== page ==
I've been cleaning out my room lately since I'll be moving out in August. The biggest problem area I've found is this huge window seat that is full to the brim of old notebooks and papers that contain stories and poetry I wrote as a little girl. Some of these stories have a lot of potential and have even inspired me with some interesting ideas. Some of them are cute. Some are just funny. I thought I'd share a few of these stories with you as I proceed to clean out this messy, messy window seat. I'll be sure to add my opinion of the stories in red to both offer tips for new writers and to make fun of myself. ;)
I found this next story in an otherwise nearly empty notebook. I remember writing this when I was in eighth grade, so about four or five years ago. This is all that was in the notebook. It made me laugh, so I thought I'd share it with you guys.
“Jacoby, wake up. Jacoby.”
Jacoby groaned as her senses sharpened and the cloudy haze of slumber slipped out of her mind. She was lying on her stomach in the hot sand, her face turned to the side. Ocean foam lapped at her shoes, although the area around her upper body was dry. Her raft had floated away to who knows where and a damp blanket was tangled around her ankles.
“Am I home?” Jacoby asked hoarsely, (I don't know how on earth she could mistake being asleep on the beach for being at home) sitting up and brushing sand off her clothes. Grit had imprinted a light design in her cheek, and she knew her hair was hanging stiff down her back in tangles. What a night.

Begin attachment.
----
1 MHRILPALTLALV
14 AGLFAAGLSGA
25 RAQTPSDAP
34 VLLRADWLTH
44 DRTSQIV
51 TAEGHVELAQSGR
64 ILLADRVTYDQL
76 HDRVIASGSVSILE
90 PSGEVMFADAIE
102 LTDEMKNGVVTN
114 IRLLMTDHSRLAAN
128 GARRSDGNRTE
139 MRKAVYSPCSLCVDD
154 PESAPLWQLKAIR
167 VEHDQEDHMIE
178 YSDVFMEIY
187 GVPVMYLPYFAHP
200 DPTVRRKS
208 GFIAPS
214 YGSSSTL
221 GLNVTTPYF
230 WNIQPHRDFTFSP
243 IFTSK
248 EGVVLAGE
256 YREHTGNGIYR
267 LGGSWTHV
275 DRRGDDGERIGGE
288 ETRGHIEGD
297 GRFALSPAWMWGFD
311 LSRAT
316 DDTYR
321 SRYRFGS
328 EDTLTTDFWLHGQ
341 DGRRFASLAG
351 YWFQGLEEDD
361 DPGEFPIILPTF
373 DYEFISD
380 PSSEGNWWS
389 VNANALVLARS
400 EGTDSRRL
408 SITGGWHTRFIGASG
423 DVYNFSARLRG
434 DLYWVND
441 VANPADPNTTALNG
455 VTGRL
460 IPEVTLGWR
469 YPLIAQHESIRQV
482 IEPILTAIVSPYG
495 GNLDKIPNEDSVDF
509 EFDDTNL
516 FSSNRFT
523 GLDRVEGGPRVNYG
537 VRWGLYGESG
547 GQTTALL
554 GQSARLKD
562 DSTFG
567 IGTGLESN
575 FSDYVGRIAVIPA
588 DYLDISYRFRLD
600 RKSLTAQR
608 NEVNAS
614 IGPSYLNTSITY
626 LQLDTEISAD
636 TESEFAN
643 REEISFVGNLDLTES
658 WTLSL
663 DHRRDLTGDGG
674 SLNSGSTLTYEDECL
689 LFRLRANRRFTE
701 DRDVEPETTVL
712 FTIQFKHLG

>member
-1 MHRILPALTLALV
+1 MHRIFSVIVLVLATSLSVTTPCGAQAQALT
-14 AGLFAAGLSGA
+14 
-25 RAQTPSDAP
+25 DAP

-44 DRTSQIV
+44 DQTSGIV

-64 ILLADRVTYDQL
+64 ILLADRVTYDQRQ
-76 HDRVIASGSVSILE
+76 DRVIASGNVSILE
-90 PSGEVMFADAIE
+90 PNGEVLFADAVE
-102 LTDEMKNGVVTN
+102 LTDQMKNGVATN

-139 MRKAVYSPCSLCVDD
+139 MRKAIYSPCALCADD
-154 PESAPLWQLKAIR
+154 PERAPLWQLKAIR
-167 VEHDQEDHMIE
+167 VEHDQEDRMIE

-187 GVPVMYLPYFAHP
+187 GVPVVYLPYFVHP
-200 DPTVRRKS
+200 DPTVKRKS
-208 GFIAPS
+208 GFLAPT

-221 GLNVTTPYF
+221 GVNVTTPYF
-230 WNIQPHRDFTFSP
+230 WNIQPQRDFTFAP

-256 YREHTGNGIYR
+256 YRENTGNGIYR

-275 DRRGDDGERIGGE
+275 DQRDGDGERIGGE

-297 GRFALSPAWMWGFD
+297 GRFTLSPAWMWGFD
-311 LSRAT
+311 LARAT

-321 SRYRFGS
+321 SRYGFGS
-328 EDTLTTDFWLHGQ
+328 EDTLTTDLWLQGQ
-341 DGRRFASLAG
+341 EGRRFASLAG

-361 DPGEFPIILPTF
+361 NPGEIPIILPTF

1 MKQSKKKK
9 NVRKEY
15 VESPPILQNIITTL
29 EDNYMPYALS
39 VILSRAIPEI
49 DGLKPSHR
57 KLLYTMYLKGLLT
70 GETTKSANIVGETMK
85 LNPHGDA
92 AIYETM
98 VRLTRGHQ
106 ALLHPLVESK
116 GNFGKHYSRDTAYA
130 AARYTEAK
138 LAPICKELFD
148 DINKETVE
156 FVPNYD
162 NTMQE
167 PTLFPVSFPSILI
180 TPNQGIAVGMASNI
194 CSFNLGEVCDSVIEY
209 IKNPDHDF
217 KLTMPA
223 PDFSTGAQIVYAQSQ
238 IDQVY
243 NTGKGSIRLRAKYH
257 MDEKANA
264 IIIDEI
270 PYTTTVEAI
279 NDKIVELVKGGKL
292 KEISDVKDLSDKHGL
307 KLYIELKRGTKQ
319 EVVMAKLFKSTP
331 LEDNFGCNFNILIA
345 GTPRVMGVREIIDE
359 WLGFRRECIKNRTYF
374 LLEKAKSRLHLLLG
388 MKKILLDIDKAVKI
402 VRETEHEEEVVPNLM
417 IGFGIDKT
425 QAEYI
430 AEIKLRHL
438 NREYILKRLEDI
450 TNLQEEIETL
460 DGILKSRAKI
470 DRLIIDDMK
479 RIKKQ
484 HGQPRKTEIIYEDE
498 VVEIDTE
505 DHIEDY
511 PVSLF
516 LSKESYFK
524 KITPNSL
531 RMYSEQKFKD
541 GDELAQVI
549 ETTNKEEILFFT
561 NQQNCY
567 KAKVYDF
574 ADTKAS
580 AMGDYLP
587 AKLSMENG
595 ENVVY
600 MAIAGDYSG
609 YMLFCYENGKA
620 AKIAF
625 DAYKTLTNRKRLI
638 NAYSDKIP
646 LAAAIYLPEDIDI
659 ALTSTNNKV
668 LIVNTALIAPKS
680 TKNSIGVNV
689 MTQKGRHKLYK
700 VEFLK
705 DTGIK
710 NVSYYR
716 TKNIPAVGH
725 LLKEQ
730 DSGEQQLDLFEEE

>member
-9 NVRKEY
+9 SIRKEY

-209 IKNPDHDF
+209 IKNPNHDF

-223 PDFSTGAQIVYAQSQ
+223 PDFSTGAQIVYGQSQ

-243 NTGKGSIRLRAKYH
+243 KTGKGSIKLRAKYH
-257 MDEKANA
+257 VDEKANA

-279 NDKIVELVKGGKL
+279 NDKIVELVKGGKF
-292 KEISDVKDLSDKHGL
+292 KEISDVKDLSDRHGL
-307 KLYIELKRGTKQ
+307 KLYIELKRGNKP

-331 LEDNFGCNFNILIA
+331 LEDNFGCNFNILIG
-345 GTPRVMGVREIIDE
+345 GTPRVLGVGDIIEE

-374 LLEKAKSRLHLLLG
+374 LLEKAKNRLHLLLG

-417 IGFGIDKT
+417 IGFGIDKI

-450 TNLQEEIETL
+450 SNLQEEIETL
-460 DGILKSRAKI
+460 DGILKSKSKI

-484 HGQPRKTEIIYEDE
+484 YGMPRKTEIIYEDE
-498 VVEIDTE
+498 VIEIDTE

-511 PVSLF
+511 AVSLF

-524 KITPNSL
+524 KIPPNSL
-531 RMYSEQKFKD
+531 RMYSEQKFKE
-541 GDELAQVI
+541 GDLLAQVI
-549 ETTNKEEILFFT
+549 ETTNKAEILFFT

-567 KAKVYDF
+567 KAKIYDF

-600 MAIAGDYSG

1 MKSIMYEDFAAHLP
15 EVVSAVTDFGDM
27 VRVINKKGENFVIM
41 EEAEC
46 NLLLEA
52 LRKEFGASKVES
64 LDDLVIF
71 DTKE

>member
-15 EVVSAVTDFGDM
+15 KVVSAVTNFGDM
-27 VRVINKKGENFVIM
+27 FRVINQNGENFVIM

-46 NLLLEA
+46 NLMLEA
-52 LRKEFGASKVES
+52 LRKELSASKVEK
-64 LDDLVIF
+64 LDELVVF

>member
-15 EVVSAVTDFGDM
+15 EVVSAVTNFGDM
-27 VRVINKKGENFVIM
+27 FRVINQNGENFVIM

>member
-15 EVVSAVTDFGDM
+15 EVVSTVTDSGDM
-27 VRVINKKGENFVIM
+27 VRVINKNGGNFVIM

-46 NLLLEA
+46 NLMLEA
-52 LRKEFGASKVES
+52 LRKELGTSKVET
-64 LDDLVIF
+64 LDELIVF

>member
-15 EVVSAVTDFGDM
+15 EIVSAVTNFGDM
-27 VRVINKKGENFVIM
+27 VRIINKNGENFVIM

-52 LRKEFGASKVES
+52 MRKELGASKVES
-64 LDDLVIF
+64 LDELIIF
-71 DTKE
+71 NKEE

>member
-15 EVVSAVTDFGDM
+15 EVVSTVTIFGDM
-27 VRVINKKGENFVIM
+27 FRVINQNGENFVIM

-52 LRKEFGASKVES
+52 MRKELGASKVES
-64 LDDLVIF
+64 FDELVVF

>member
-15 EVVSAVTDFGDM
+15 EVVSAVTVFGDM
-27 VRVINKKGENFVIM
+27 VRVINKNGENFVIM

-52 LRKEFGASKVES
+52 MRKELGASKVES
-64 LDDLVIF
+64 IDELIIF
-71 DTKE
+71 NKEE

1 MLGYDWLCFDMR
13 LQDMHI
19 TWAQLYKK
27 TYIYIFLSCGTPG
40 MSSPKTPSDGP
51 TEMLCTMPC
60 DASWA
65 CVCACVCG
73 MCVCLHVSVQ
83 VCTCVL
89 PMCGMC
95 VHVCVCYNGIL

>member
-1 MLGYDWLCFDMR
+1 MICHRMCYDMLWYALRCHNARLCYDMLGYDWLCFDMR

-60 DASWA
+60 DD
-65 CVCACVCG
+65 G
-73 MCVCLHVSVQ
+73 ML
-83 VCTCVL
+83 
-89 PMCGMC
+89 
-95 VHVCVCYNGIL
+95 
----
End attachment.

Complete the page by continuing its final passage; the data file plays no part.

“Jacoby, good grief. Are you okay? Are you hurt or do you just randomly fall asleep on the beach?” Sterling (I'm not a big fan of the names so far. I like the name Sterling and I like the name Jacoby, but being the first two characters in a story makes the names seem way too out-there) was standing a few yards away, her arms folded across her chest as she watched Jacoby struggle for orientation. (And I have to add... if I saw my friend unconscious on the beach, half in the water, I wouldn't be standing several feet away, watching. I would probably panic and then try to help.)
“I'm fine,” Jacoby muttered, and Sterling tossed her a water bottle. Jacoby popped open the seal and chugged it, (She chugged the seal?) closing her eyes with pleasure as the cold water poured down her throat. She stood slowly, kicking off the blanket, and stretched her aching back and shoulders. “Okay, I'm ready.”
Sterling led the way up the beach, her fiery-red hair glinting in the sun. Two dirt bikes were waiting patiently on the dirt path, (How did they get there? Surely Sterling couldn't have brought both of them together... and while we're questioning things, how on earth would Sterling know to find Jacoby on that beach?) and Sterling mounted her bike with skill. (Oh brother.) The black and silver vehicle was her treasure, which she affectionately called Monster when she was staying at the compound.
Sterling was seventeen and almost too old for the Special League, (The Special League? Really?) but she claimed she would stay and work as a trainer the day she turned eighteen. She was small for her size and almost spritely, and Blain often called her Pixie, which she hated. She was the best shot of the thirteen children, and also the oldest, and she considered her seniority a big deal. Nobody was absolutely positive if Sterling was her real name except for Scout, (another weird name) and he sure wasn't telling, so Sterling she remained.
And that's all I've got. Ohhh.... man. It's hard to believe how much my writing has improved in only four or five years. I like a few of my descriptions in this piece, but everything else deserves to be archived in the "funny childhood stories" files forever and ever and ever.